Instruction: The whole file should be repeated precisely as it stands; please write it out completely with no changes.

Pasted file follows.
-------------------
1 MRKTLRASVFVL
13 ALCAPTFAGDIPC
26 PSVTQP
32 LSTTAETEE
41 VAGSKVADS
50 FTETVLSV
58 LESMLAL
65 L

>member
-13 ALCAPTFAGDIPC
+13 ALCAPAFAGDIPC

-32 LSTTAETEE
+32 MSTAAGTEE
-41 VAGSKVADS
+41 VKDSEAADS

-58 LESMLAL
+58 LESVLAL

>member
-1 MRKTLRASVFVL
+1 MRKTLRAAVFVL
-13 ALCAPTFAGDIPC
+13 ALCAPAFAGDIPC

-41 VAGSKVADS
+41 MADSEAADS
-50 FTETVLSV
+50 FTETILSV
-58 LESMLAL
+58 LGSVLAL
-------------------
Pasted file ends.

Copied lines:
1 MRKTLRASVFVL
13 ALCAPTFAGDIPC
26 PSVTQP
32 LSTTAETEE
41 VAGSKVADS
50 FTETVLSV
58 LESMLAL
65 L

>member
-13 ALCAPTFAGDIPC
+13 ALCAPAFAGDIPC

-32 LSTTAETEE
+32 MSTAAGTEE
-41 VAGSKVADS
+41 VKDSEAADS

-58 LESMLAL
+58 LESVLAL

>member
-1 MRKTLRASVFVL
+1 MRKTLRAAVFVL
-13 ALCAPTFAGDIPC
+13 ALCAPAFAGDIPC

-41 VAGSKVADS
+41 MADSEAADS
-50 FTETVLSV
+50 FTETILSV
-58 LESMLAL
+58 LGSVLAL